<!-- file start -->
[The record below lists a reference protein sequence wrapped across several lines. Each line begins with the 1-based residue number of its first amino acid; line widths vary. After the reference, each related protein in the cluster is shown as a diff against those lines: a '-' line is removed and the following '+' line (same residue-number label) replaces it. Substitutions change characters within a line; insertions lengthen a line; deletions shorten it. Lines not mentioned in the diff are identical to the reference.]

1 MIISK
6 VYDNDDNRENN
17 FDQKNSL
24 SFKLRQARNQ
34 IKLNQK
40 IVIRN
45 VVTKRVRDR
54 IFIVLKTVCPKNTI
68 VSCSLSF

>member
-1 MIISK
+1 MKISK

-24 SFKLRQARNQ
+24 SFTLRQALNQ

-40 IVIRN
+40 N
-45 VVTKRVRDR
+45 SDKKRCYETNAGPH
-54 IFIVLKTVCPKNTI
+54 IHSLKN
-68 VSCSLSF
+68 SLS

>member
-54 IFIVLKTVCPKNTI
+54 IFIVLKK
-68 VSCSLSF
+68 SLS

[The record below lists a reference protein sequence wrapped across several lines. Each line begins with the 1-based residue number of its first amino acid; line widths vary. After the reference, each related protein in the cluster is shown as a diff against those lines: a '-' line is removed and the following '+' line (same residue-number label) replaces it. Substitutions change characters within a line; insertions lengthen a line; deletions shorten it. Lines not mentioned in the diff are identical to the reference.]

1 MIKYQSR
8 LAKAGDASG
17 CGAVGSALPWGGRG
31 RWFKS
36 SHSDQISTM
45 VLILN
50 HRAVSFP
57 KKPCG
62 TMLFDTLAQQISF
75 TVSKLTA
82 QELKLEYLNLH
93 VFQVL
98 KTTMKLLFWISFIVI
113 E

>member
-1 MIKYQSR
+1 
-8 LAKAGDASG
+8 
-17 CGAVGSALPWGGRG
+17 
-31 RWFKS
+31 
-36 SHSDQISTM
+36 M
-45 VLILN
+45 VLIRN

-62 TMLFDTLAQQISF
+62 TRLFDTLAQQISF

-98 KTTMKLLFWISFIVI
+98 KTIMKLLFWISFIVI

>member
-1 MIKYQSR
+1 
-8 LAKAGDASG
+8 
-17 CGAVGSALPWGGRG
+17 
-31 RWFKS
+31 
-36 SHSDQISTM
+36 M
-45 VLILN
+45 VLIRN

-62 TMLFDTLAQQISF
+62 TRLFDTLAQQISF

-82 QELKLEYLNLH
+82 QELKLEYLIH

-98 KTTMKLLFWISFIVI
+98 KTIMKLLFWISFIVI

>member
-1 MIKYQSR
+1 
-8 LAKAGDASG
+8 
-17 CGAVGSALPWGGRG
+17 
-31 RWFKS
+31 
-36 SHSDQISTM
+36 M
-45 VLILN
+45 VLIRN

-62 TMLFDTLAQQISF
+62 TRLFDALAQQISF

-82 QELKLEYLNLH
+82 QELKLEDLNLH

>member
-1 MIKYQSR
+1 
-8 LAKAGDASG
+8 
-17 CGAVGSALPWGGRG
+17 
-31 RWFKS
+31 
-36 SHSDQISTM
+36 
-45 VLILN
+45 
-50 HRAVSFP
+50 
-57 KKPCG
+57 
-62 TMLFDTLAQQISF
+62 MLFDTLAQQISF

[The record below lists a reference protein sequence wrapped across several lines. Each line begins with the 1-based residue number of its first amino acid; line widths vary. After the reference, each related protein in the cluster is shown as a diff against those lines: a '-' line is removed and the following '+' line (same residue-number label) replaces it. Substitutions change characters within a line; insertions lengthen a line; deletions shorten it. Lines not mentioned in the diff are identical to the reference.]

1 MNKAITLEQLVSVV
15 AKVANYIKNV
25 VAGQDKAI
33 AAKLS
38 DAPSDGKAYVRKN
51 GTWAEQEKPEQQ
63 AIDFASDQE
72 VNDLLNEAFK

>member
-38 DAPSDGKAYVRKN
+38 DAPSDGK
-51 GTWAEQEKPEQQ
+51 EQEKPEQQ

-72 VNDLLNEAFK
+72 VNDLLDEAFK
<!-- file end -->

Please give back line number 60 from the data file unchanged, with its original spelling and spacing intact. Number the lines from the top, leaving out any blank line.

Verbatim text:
+98 KTIMKLLFWISFIVI